Informed Consent and the Elusive Dichotomy between Standard and Experimental Therapy
Noah, Lars, American Journal of Law & Medicine
A rich academic literature exists about issues of informed consent in medical care, and, to a lesser extent, about a variety of issues posed by human experimentation. Most commentators regard patient autonomy as a desirable-- though in practice often unattainable-goal, and near unanimity exists about the necessity for even fuller disclosure before experimenting on subjects. Although this Article intentionally side-steps the broader debate about informed consent, it challenges the conventional wisdom that special disclosure rules should apply in the experimental context.
Clinical trials have become big business. Estimates suggest that as many as twenty million Americans have enrolled in formal biomedical studies,1 though, as a measure of the full scope of medical experimentation on humans, that figure may represent only the proverbial tip of the iceberg. Historically, sponsors of clinical trials recruited subjects informally, counting on word of mouth among physicians and also perhaps posting flyers around college campuses. Nowadays, sponsors run national television advertisements and host Internet sites,2 and they also may offer
financial incentives to fanily for recruiting subjects from among their existing patients.3
Clinical trials have proliferated in recent years for a variety of reasons. In part, the total volume of biomedical research and development has increased substantially, resulting in a greater number and complexity of new investigational products; in part, federal regulatory requirements for proof of safety and effectiveness have expanded;4 and, in part, patients have become more interested in participating as research subjects, either because their conditions have not responded to existing treatments or because they lack the insurance coverage and resources to afford standard treatments.5 In 1997, reacting to these developments, Congress instructed the National Institutes of Health (NIH) to maintain an Internet site designed for patients seeking ongoing clinical trials in which to enroll.6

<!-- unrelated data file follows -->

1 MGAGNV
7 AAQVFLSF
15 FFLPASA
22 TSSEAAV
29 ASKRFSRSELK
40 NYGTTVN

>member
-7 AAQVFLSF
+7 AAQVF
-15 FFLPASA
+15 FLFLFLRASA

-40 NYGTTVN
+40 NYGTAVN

Do patients who decide to enroll in clinical trials really understand the nature of these experiments? Federal regulatory agencies have created elaborate protections for human subjects, and a requirement to secure informed consent occupies a central place in these systems. In contrast, outside of the context of clinical trials, federal regulatory agencies have done little to insist that physicians secure informed consent from their patients, instead leaving that task to state tort law. Over the last several decades, medical malpractice doctrine has expanded the disclosure obligations of physicians, but the courts have struggled when asked to apply these rules in the context of experimental procedures. This should come as no surprise, however, because no distinct line separates standard and experimental treatment.
To a greater or lesser extent, all medical interventions have an experimental quality to them. Physicians try things out on their patients all of the time. In many instances, we hope, they do so based on well-grounded confidence in the likely utility of a particular therapy, though even then the variability in patient response may disappoint our expectations. In far too many instances, unfortunately, physicians select interventions that remain poorly understood. Even for those therapeutic choices subject to federal licensing requirements, particularly
pharmaceuticals, product approval does not define the point at which an investigational intervention passes the threshold into standard therapy. Instead, the research phase continues after licensure, both in the sense that more safety data accumulates and insofar as physicians may improvise when using a product in ways not originally contemplated. Conversely, an investigational product may become the standard of care even before federal regulators bestow their blessing on a particular use. …